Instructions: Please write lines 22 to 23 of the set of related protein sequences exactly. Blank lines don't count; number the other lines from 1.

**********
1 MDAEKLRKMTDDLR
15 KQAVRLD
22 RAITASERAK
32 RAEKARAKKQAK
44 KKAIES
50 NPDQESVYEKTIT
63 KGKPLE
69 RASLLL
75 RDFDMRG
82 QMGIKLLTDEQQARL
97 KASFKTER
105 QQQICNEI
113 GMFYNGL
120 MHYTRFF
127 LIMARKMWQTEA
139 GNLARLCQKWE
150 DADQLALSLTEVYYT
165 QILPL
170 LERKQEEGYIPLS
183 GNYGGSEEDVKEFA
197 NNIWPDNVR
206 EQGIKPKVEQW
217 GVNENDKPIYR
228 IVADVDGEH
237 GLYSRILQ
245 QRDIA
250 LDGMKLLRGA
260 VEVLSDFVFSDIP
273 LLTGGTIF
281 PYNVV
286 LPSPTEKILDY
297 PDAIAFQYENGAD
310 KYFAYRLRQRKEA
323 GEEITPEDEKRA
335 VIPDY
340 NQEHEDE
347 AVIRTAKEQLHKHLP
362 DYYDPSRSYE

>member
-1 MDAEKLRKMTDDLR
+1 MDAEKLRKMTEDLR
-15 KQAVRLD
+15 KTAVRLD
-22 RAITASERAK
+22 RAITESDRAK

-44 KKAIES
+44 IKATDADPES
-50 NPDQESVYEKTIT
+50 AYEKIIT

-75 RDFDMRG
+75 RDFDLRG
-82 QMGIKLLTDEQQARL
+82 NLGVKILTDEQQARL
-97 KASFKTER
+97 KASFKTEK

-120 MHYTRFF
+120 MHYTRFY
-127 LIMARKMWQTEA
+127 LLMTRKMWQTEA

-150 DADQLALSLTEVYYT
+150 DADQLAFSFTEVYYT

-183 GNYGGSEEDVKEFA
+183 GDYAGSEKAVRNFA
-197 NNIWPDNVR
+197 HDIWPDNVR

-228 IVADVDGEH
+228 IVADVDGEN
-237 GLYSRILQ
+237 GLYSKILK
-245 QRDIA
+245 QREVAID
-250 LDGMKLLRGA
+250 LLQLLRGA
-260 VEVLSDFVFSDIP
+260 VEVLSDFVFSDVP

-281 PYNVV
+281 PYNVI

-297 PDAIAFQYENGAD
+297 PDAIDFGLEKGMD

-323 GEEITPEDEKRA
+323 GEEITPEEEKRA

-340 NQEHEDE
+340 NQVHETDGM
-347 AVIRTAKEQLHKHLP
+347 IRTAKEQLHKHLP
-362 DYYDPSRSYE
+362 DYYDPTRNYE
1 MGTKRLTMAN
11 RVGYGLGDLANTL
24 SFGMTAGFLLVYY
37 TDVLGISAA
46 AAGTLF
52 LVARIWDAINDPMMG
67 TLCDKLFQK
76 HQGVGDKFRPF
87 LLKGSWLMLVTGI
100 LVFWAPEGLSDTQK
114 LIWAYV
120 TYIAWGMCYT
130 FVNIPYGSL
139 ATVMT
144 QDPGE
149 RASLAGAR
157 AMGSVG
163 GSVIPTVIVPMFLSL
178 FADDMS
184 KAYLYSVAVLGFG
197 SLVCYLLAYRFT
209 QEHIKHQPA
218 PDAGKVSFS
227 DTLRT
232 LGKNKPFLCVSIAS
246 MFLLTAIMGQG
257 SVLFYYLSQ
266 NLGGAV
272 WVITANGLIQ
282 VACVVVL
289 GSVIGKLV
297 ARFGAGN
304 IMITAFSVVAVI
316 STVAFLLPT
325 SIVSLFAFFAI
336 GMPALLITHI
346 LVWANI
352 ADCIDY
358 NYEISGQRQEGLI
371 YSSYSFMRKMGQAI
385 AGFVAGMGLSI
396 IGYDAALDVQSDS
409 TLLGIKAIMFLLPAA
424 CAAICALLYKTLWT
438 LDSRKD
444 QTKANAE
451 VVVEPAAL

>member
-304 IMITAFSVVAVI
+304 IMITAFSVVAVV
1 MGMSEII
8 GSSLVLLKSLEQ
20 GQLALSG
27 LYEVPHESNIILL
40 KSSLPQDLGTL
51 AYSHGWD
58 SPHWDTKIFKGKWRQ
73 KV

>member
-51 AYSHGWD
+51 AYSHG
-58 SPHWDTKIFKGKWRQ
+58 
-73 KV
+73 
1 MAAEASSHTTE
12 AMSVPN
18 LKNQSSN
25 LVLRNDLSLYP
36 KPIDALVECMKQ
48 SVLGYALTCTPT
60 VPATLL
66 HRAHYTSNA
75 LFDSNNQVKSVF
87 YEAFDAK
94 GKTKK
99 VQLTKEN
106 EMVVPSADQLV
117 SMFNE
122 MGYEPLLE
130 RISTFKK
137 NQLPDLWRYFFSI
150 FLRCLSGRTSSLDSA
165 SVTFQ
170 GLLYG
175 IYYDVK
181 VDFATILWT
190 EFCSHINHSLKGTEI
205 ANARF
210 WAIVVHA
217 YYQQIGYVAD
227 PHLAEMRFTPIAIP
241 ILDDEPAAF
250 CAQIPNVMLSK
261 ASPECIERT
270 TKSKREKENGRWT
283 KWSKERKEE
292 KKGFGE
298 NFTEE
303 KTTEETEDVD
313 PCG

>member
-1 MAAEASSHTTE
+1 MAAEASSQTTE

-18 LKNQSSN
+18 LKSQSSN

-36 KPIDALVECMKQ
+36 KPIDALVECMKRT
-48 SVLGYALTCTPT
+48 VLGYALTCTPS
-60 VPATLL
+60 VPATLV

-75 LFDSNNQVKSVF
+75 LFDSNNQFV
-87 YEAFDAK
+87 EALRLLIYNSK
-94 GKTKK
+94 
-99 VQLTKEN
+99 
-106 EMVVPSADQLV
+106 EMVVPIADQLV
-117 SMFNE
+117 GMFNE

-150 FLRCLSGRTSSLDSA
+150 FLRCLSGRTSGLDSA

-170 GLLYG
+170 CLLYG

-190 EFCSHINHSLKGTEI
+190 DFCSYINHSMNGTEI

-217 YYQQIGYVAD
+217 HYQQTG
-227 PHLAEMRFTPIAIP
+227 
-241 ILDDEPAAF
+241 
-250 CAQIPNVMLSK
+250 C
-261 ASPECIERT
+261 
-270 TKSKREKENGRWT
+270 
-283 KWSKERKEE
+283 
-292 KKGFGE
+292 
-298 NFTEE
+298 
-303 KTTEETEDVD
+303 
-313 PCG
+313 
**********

206 EQGIKPKVEQW
217 GVNENDKPIYR